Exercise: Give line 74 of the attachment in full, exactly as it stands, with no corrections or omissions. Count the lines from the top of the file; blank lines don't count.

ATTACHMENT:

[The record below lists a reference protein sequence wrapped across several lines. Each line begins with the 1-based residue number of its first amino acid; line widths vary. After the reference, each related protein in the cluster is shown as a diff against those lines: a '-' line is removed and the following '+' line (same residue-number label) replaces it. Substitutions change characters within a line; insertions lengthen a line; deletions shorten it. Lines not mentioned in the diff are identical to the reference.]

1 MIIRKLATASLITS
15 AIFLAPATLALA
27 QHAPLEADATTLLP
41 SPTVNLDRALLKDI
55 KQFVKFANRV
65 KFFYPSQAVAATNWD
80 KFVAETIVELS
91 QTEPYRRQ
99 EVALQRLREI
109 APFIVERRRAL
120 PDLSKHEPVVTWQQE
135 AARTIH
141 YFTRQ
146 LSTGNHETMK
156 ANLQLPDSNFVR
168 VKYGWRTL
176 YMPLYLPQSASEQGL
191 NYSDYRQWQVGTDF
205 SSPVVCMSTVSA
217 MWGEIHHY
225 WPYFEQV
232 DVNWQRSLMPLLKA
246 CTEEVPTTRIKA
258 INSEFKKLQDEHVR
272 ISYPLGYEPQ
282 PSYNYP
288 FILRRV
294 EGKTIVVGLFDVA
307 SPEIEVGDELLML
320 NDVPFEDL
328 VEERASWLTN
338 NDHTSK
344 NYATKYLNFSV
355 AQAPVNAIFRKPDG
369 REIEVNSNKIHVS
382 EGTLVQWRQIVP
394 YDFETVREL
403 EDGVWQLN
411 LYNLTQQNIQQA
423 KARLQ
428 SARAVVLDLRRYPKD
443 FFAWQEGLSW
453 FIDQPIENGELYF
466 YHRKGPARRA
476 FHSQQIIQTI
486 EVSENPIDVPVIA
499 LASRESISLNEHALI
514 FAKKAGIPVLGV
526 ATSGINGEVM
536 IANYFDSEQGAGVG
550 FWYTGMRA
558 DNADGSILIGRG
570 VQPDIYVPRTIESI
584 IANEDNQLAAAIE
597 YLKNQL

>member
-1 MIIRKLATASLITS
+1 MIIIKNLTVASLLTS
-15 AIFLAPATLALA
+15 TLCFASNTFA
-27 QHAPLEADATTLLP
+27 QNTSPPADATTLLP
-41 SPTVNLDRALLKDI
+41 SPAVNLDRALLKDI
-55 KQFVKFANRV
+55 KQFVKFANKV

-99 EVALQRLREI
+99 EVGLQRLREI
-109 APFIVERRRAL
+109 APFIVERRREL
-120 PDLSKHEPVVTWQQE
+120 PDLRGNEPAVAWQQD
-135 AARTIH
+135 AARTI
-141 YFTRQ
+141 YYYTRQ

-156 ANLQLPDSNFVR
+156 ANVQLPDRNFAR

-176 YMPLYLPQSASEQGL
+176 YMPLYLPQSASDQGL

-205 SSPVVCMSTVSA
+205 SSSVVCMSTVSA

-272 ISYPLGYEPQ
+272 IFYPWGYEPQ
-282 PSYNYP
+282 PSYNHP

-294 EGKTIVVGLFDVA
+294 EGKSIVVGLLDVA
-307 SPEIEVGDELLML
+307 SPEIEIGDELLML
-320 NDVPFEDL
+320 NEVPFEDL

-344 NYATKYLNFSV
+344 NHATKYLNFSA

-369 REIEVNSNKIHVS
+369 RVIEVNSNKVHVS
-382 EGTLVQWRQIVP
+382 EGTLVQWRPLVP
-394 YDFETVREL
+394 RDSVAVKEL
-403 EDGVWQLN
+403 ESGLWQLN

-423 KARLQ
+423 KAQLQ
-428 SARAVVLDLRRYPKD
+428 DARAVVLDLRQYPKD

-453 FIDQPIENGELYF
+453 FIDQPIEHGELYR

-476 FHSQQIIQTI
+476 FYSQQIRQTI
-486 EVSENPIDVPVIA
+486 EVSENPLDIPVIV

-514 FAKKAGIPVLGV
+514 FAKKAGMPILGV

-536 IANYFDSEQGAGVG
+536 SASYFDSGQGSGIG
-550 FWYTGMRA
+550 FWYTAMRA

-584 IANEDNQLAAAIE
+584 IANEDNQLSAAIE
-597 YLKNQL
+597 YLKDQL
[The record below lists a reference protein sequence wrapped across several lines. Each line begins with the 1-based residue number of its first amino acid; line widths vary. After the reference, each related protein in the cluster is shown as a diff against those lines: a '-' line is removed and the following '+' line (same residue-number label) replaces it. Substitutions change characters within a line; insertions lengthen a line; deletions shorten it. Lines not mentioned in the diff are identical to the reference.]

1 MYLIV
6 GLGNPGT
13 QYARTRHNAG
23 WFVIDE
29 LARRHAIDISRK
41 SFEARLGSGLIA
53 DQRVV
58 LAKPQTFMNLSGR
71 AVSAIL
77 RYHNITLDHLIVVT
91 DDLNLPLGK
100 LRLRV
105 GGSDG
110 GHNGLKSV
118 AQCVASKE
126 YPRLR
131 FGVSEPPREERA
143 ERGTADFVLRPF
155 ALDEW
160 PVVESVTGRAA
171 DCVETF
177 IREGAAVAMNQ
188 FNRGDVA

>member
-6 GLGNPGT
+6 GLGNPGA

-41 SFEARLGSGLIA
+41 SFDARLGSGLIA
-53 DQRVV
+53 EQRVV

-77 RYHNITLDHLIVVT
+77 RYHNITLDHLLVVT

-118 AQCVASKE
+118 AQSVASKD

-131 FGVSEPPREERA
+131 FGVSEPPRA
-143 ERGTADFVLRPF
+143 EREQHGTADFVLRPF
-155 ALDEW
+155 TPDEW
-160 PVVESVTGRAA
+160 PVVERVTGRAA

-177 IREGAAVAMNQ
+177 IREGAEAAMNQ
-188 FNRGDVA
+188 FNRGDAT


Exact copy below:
-135 AARTIH